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Blend Network is a FinTech company, a fully automated and operational next generation real estate lending marketplace that allows investors to invest from £1,000 in 8-12% return p.a. property secured loans and allows property developers to borrow development finance from £150,000 to £3,000,000. More information can be found at www.blendnetwork.com
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BIS and MAS publish blueprint for cross-border payment idea
The Bank for International Settlements and the Monetary Authority of Singapore (MAS) has published a proposed blueprint for the multilateral linking of domestic real-time payment systems across borders.
The blueprint, titled Project Nexus, outlines how countries can fully integrate their retail payment systems onto a single cross-border network, allowing customers to make cross-border transfers instantly and securely via their mobile phones or internet devices.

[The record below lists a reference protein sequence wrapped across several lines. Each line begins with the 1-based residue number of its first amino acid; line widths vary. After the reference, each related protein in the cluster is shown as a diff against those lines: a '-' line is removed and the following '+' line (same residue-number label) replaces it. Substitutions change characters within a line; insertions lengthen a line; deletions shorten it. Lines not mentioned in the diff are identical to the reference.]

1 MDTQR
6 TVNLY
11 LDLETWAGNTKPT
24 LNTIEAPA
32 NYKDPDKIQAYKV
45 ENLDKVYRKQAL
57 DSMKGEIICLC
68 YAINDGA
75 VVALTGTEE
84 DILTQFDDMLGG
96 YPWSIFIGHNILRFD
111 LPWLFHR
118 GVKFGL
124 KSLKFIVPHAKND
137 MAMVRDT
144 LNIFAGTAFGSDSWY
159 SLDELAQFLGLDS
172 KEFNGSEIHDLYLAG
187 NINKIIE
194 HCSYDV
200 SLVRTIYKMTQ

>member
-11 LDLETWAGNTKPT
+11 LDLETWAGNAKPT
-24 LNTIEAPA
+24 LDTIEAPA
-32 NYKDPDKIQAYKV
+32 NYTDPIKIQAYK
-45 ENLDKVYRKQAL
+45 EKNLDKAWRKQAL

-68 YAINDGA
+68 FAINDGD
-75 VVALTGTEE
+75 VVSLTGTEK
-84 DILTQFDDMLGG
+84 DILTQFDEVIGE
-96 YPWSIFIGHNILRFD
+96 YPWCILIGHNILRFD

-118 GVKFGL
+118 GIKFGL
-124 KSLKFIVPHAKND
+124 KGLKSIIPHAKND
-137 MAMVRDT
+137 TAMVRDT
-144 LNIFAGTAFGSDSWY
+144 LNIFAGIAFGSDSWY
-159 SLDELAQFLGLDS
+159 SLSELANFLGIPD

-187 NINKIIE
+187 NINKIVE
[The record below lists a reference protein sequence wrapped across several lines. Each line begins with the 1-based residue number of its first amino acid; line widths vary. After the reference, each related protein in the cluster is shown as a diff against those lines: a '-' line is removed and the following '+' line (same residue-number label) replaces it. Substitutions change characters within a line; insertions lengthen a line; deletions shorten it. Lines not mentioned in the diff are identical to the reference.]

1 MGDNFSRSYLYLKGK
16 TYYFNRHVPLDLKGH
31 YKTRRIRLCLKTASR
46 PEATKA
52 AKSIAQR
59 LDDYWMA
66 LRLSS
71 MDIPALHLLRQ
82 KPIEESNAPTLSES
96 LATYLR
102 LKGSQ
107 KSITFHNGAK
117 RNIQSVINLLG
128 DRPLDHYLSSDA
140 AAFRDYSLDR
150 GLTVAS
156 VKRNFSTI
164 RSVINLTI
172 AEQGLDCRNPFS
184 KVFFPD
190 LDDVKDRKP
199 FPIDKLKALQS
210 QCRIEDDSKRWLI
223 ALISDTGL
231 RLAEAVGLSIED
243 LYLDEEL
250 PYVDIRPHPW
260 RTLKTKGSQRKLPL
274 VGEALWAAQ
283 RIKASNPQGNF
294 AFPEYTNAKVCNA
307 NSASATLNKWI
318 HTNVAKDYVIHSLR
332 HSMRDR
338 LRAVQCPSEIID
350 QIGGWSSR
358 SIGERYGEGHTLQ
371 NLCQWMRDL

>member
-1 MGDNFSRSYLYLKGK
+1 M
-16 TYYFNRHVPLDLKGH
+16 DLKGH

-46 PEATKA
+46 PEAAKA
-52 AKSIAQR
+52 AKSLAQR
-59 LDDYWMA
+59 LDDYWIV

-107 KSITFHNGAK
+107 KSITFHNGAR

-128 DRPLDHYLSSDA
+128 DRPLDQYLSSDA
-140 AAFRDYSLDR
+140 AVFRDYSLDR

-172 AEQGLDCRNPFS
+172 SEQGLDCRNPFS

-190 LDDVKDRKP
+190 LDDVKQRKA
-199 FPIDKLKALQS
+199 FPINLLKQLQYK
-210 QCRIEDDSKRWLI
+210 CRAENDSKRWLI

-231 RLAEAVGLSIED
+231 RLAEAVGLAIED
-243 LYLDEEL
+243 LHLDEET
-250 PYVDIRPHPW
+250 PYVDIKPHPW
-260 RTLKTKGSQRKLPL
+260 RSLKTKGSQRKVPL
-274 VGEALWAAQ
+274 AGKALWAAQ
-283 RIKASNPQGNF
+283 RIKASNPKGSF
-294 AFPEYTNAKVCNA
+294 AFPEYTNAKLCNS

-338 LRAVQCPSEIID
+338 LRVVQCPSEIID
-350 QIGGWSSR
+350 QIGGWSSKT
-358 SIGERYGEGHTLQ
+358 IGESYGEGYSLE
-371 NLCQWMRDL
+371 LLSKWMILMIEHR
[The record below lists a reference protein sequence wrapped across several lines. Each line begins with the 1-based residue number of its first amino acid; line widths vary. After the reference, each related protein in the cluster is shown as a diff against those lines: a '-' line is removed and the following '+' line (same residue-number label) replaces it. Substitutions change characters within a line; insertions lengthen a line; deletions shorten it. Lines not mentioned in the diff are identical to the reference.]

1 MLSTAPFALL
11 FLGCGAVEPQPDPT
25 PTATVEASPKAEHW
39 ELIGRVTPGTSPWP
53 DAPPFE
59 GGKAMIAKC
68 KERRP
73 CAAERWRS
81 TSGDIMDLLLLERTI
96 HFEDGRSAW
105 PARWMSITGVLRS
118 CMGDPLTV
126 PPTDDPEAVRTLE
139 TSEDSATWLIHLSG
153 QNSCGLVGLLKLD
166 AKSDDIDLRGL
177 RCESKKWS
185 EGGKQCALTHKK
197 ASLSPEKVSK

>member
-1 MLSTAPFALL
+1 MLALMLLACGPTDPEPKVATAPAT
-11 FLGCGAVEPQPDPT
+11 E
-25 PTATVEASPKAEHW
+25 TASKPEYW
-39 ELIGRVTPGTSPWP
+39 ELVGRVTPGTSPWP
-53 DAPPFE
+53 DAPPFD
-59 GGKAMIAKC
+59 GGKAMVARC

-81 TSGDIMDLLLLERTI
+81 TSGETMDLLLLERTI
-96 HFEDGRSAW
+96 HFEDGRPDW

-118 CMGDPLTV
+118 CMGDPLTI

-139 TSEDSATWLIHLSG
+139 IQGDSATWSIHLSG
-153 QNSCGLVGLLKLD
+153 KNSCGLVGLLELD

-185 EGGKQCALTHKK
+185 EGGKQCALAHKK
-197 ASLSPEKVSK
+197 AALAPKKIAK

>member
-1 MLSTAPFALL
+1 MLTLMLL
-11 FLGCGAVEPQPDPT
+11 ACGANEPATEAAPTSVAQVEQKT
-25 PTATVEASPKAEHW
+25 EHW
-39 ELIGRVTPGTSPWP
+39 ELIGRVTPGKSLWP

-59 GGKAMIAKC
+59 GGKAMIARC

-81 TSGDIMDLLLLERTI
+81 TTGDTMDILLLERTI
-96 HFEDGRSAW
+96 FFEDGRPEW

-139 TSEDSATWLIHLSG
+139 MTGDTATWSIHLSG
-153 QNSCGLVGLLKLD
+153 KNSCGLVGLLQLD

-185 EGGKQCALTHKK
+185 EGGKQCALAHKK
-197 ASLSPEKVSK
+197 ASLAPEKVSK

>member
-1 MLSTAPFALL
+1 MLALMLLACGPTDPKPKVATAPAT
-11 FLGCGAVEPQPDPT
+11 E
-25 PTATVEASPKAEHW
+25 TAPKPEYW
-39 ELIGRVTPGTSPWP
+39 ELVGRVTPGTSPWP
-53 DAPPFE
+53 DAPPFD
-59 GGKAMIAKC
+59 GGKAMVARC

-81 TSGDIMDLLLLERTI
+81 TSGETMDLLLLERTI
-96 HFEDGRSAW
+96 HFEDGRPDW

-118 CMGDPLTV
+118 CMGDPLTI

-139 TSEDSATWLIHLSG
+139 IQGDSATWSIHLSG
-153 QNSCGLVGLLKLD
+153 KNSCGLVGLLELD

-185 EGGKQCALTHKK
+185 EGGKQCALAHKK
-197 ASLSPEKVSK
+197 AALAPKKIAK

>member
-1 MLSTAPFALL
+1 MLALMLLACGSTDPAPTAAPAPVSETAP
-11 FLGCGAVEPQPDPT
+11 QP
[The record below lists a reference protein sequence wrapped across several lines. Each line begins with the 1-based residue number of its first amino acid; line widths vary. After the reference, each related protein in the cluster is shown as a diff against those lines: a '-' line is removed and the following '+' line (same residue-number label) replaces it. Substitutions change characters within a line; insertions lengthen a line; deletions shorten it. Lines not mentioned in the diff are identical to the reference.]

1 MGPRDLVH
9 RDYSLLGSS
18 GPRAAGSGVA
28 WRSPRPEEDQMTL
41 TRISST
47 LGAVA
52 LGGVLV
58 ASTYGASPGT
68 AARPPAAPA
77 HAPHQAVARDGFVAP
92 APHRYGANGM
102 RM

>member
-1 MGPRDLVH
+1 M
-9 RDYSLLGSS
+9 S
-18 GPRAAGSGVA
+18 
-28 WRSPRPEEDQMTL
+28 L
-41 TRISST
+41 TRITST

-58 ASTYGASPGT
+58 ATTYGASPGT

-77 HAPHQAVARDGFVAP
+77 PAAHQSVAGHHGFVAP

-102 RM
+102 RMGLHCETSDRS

The Nexus blueprint was developed through consultation with multiple central banks and financial institutions across the globe. It builds on the bilateral linkage between Singapore's PayNow and Thailand's PromptPay, launched in April 2021, and benefits from the experience of the National Payments Corporation of India's (NPCI) development and operation of the Unified Payments Interface (UPI) system.
The Nexus blueprint comprises two main elements:
- Nexus Gateways, to be developed and implemented by the operators of participating countries' national payment systems, will serve to coordinate compliance, foreign exchange conversion, message translation and the sequencing of payments among all participants. These gateways will be predicated on a common set of technical standards, functionalities and operational guidelines set out within the proposal.